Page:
The characters are all so likable and even the ones that forbid music are still very likable since they're so energetic yet they all move differently in the different facial expressions and the different energies that they all have...it's just so great to watch. In most Disney movies, I can think of a comic relief that I don't like or a side character that gets too much attention, but here everyone feels like they get just the right amount of screen time to be really enjoyable. It's funny because everyone says they get teary-eyed at the end of this movie and I get teary-eyed too...but not at the scene you're thinking. For me, it's early on when Miguel just likes hanging with Coco and Coco half the time doesn't even know who he is but yet she just looks so happy and content and comfortable being around him and he knows she doesn't know who he is but still wants to entertain her nonetheless 'cause he's just such a likable character and...oh my gosh, this gets me every time since it's just so sweet and it melts my heart.
I guess if I really had to nitpick, it would have to be that the only scene I felt was a little pointless is when Miguel's performing in front of all these other dead people. It's not a bad scene, I just didn't entirely see the point of it and it didn't seem to connect with the rest of the story where everything else really connects to the story...maybe it was just an excuse to have another song, which I can kinda see why in a movie like this. The music is a big part of it and the song that eventually won an Oscar "Remember Me" is so good because they played in so many different ways: it's played early on as this big show number, this big gigantic thing where there's like dancing women and fancy costumes and loud instruments...but then it can also be played as such a slow soft thoughtful song and that's really where it shines and that's where it was meant to be. It's so clever how this movie shows the different ways you can look at music like the different ways you can look at people or life or death. It's just...ah, damn it-it's so good!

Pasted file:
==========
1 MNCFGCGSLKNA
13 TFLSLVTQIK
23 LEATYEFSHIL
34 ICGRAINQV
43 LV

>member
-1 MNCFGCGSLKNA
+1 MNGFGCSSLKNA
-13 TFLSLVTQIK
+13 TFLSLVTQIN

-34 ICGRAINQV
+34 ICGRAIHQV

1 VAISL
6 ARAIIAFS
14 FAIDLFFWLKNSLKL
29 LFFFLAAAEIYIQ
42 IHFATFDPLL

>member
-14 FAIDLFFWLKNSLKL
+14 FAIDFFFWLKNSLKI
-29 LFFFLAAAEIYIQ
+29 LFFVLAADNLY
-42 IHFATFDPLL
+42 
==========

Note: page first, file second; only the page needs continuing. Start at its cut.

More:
Now I feel like I wouldn't be doing my job if I didn't bring up a film that was rather similar called 'The Book Of Life'. This came out before 'Coco' and it also has to deal a lot with music and Day of the Dead and this bright colorful world. Honestly when I saw 'Coco', the first thing that popped in my head is that this was gonna be a rip-off and yet at the same time I had to remind myself that it's kind of like seeing Santa Claus in a different Christmas movie. This is just kind of the day since Day of the Dead does have a very distinct look and both these movies do pick up on it...and in comparing the two, 'Coco' is by far the better movie. But I don't know, is there a lot taken from this...were they kind of looking at each other the same way 'Antz' and 'A Bug's Life' was kind of keeping tabs on one another? I feel like for all the originality that's in this movie, I have to bring up a film that does have a similar visual style and ideas.
Nevertheless, 'Coco' still feels like its own thing. It's visually and musically amazing, the characters are amazing as well as the animation and colors...it's all amazing. Based on its description for the plot and forbidding music and the surprise villain, I would think I would hate this film...but much like the movie teaches, it's all about a different point of view and the point of view this movie has is that I know I'm gonna be watching a whole lot more in the future. For that, I'm gonna give 'Coco' a rating of a 9 out of 10.